Friday, January 13, 2017

My First Friend

“And these are my pictures from long ago. I was a lot younger...and my mustache was just beginning to come up,” he said as if he knew me for years. 

He didn’t. In fact, he had just met me an hour ago in a roadside dhaba that I had discovered on my first day in the new city. We were sitting on the opposite sides of the same rickety table nipping raw onions from the same plate. Truck drivers smelled of booze after a long hard day of highways. Occasionally, a speeding truck passing-by too close would tow a stuffy gush of wind. But that didn’t deter me from relishing my fish and him from eating his chicken. That maddening smell of fish and the juicy meat that oozed out along with the spices was almost a transcendental experience for me. 

Perhaps that was the connection between us. I never knew. We started talking, and now, barely an hour later, he was sitting in my one-room apartment showing his teenage picture on his wallet.

Not that I wanted him to come there, but he kinda invited himself. I hadn’t even unpacked my bags. His face was dense and even when he smiled it felt as if a wild black cat was trying to untangle herself from the overgrown wilderness of the jungle. He had a peculiar laugh too. I tried to distract myself from his face and forced my attention to his photograph. It was less intimidating. He did have a soft mustache in the picture and little less evil smile.

“So what are you doing in this town?” he asked.

“Trying to begin a new life,” I said. He waited for more. My sparse room echoed my voice for long. The following silence hovered for longer. I hesitated to break it. “I am sorry I am not much of a social person and I don’t like to talk much.”

He laughed. “Don’t worry, I am the exact opposite.”

“And I’ll help you.” He leaned closer and whispered in my ear, “after all I am your first friend in this new town.”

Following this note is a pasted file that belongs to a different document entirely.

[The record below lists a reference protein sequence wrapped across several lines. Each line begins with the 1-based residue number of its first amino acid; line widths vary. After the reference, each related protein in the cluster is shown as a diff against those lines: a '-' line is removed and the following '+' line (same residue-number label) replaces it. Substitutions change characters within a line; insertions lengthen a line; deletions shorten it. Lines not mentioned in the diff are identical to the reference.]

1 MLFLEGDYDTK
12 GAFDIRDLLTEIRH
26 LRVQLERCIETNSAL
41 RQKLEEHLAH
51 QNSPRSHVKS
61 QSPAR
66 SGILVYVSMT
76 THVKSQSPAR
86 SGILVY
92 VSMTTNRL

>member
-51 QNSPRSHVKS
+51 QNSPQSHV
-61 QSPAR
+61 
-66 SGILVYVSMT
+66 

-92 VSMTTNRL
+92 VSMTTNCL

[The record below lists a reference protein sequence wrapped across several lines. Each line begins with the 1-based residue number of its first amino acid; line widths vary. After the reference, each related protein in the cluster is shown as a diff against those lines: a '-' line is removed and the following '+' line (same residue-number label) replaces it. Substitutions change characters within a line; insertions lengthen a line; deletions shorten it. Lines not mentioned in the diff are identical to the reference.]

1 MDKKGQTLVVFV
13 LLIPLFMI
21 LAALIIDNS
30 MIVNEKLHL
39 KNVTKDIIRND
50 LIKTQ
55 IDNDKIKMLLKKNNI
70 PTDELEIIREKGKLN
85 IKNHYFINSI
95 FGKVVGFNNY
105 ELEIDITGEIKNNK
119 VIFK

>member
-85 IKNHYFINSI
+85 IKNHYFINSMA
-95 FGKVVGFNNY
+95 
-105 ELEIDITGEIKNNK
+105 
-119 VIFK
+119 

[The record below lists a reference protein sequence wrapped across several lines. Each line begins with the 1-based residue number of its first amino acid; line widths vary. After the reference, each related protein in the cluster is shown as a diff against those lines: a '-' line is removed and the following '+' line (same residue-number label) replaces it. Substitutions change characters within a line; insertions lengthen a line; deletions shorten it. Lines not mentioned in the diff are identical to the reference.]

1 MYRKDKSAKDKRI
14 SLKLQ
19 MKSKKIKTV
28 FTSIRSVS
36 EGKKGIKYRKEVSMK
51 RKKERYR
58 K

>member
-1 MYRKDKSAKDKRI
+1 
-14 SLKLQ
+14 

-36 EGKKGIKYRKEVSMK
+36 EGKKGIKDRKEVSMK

The words poured in my ears like a molten lava. I looked at his picture again. It was the same teenage boy with a thin mustache. But something was off.

“Not want to be rude or anything...but weren’t you a lot taller in your old picture?”

“Do you think so...hmmmm...I never thought about it that way. I guess puberty does things to us.” Wink. Wink.

I had only heard of people going taller as they aged. This was exactly the kind of detail that my doctor had warned me to watch for.

“Can you give me that photograph for a moment...I...I just need to check for something.”

“Sure, friend.”

I rushed to my laptop and scanned his picture. I needed to know if I was still under it. There were not too many things that could be done.

I opened a new mail and typed with shaking hands.

Hi Anish,
I think it’s happening again. I don’t know who to trust right now except you. Check the photo attached with this mail. Do you also see a tall teenage boy with a thin mustache in the pic? I am scared. Say hi to Aarti from me. Please reply soon.

His reply came almost immediately.

Thakur Sahib,
I was wondering where have you gone. Don’t worry. I see him too. He is real. Just keep taking your medications and everything will be fine.

Calmed washed over my anxiety as if a huge wildfire suddenly doused by a tsunami. I went back to my new friend.

“I am really sorry about that. I have some medical problems and I just can’t trust everyone.”

“It’s alright. People are different. Is everything okay now?”

“Yes, everything is fine,” I said handing back the photograph to him. He pocketed it with uncharacteristic calmness.

“Who was he?” he asked with an alarming suddenness.

I gulped. But there was no harm in talking to him. He was real.

“He is my old friend. Recently married. I went to his was a grand affair. I first met him on my first day at the job.”